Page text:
I know I’ve seen a number of users say that its not worth the price. I personally just ordered a 4x4 model. It’s my first CNC.
@Inventables, I know you advertise the machine as faster and better.
How much faster? Why exactly is it better? I know its purpose built, but to a newbie CNC guy, that means nothing.
Any more lamens terms descriptions would be nice.
Disclaimer, I am not replying on behalf of Inventables, nor do I have an Xcarve (plain or otherwise) but:
The Xcarve Pro use screws for motion, larger stepper motors and a considerably more powerful spindle, and I assume a matched structure in terms of rigidity.
This means more material pr “bite” so one can use larger bits, run deeper per pass with greater precision and repeatability. A stronger machine is also less likely to loose steps.
These are the main factors in faster carving
Thank you for that great info @HaldorLonningdal!
I guess my big question is this:
The X Carve is $2,299 for the fully loaded kit. (Assuming MSRP)
The X Carve Pro is $11,995 (MSRP) or $6,495 for the preorder price.
I’m trying to figure out if the pro is indeed 3-6x better than the X Carve.
Note: This is not a slam post, as like I mentioned before, I did preorder. I am hoping to get more info on specifics to help the cause.
Just watched the Inventables Launch video (https://www.youtube.com/watch?v=99kaJv9tduQ)
It appears the X Carve Pro can cut signs up to 28(or 26…i forget) times faster.
Can cut metals a lot faster.
That sums it up for me, i’m happy again.
I also think the Pro is much more variable; With the regular Xcarve changing a bit is a game, since with the belts sometimes you change the setting by moving the router unintentionally away from zero. That cannot happen with the screws. The Xcarve is an excellent poroduct, no doubt, support is also excellent. So the Pro will be even better. Not necessary for home use, but if you intend to do it professionally the regular xcarve is on the edge. I tried to make some furniture, but the usually need a larger machine than the xcarve, so if you can afford the Pro I think it is a good choice.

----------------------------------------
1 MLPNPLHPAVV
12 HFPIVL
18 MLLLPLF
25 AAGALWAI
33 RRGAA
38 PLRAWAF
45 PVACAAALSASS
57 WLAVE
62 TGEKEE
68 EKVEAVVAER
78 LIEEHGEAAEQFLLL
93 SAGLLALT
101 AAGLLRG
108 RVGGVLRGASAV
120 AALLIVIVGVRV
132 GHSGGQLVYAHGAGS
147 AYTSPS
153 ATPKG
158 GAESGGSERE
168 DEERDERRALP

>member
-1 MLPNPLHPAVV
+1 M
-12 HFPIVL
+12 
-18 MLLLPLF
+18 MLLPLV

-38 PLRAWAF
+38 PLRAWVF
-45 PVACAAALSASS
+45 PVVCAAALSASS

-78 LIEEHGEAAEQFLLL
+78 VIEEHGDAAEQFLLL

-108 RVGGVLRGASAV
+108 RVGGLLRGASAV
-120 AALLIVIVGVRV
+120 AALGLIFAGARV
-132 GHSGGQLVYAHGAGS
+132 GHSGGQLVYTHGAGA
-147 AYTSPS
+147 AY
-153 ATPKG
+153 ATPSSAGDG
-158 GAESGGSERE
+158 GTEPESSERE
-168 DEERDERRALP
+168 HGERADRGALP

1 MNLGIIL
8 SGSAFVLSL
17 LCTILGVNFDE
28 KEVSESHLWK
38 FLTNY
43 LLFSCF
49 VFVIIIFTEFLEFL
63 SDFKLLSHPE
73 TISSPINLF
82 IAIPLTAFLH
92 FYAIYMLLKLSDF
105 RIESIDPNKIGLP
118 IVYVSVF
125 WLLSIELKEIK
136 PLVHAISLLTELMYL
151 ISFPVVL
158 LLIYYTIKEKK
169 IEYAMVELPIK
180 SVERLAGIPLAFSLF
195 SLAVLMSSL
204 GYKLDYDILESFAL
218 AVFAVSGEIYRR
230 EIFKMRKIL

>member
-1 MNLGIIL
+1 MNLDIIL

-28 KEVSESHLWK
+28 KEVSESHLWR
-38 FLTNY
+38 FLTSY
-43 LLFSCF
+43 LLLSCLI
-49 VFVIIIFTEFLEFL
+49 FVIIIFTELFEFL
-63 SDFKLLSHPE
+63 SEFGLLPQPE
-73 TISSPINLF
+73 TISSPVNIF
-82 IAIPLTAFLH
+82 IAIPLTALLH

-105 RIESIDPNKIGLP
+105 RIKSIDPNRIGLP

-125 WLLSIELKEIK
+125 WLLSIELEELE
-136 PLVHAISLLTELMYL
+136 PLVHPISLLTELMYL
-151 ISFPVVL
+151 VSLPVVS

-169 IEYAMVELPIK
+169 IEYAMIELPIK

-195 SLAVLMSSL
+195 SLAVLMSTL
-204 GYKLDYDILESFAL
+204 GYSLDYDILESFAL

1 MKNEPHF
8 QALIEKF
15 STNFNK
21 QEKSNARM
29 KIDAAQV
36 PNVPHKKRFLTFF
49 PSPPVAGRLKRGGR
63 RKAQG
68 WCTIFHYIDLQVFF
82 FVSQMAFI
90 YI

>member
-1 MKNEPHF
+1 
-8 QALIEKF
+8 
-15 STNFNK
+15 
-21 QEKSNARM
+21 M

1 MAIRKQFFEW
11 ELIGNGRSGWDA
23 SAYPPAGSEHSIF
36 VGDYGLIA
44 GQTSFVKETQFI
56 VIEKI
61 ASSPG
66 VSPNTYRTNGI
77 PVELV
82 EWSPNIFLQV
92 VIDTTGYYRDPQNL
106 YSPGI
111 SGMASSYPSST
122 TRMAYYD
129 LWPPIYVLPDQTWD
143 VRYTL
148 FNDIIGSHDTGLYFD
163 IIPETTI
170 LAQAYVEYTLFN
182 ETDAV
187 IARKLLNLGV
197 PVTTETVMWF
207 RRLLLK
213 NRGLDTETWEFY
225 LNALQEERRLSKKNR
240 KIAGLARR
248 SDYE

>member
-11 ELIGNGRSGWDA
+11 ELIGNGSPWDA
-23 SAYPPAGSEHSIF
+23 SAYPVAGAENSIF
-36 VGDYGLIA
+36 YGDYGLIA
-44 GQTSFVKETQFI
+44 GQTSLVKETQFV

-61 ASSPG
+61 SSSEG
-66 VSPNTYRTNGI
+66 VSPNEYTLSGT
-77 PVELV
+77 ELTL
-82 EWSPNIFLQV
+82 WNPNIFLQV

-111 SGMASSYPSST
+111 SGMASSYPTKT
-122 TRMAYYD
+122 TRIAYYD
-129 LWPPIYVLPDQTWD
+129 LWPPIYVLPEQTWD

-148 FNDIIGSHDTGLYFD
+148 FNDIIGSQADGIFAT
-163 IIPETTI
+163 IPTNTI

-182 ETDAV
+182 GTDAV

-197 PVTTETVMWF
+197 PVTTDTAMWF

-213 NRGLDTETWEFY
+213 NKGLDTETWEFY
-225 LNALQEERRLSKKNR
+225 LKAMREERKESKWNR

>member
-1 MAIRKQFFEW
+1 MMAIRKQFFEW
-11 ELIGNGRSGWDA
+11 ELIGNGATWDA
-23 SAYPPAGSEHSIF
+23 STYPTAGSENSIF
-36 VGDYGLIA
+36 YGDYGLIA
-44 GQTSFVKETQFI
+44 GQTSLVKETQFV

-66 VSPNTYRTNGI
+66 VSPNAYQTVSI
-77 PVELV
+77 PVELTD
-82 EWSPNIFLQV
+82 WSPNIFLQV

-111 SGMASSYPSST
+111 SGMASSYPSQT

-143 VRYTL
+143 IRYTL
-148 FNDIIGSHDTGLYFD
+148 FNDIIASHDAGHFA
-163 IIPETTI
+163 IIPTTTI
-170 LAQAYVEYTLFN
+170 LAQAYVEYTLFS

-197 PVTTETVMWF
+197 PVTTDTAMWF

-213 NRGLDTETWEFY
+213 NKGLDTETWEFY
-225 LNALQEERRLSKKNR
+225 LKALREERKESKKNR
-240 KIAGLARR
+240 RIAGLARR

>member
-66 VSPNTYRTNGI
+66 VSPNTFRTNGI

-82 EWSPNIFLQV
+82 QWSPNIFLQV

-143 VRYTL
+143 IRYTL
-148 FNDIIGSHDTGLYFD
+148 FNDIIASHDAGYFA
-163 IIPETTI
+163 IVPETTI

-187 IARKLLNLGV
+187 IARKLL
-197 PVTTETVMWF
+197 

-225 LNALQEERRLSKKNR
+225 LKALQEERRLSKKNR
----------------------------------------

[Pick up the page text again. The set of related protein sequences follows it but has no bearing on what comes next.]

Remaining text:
I am in doubt about the faster carving, since this also depends on the bits. I am not really experienced, it took me a while to figure how to fix the material, that it is not bend in the middle or on the edges or somewhere since that causes different carving depths and possible incomplete carving or cutting through the little tabs what in turn results in loose cut outs what can destroy the whole project and can break bits. So I also think it needs some experiments and some experience until you know what speed you can use for what wood etc. The carving speed does not only depend on the machine but also on the properties of the bit and the wood. You should add some expenses for scrap wood and bits to the machine price…
Speed is one thing, what needs a lot of experience in turn. I see that from a smaller scale: If I use a small bit because the pattern needs it that can break if you adjust the speed too high. Can happen of course atr the larger scale of the pro too, so to figure out what bit with what material needs / accepts what speed needs some experience, what will use up time and raw material (costs). But since the larger machine usually is needed to carve larger pieces very fine structures that need small / thin bits are rather not to be expected. One might expect to produce furniture with the Xcarve what usually need fewer cuts, and sell for a higher price than smaller parts. That makes it more productive.